2000: Half of United States households have internet access, according to Nielsen/NetRatings.
Nielsen is best known for measuring the popularity of a certain other mass medium that went viral a half-century earlier. How fitting that this paradigm shift came with fin-de-siècle serendipity to a millennium that had already witnessed staggering technological advancement.
Not since television transformed the world in the early 1950s had anything entered the collective consciousness as quickly or pervasively as the internet, which began its life 40 years earlier as "Arpanet," a relatively humble military experiment. (In Wired.com style, BTW, "internet" — even "the internet" — is lower case.)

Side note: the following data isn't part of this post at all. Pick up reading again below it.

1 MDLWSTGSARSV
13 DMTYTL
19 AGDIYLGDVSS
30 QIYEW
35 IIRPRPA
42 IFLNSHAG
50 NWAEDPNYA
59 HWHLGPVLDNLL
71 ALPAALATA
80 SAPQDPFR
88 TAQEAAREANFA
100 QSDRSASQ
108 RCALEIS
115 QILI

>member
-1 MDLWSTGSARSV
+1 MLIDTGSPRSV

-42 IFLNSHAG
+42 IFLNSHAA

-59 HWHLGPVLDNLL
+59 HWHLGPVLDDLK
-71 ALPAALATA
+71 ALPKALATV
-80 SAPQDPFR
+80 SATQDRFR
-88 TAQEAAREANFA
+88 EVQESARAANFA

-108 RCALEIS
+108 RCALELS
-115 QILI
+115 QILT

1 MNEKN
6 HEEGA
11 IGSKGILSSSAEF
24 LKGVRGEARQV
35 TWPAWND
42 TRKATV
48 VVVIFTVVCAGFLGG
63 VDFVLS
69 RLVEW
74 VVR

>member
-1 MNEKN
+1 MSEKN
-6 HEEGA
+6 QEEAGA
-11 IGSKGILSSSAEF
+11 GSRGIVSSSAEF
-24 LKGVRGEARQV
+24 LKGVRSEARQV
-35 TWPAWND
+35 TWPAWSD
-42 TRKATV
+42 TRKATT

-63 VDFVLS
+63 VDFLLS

Like television, experiencing the internet initially required the procurement of expensive, finicky equipment. And as in TV's earliest days there wasn't much to see. One internet service provider (ISP) even playfully reminded us of the limits of the net in a TV ad during which a menacing voice told a web surfer: "You have reached the end of the internet. Please go back."
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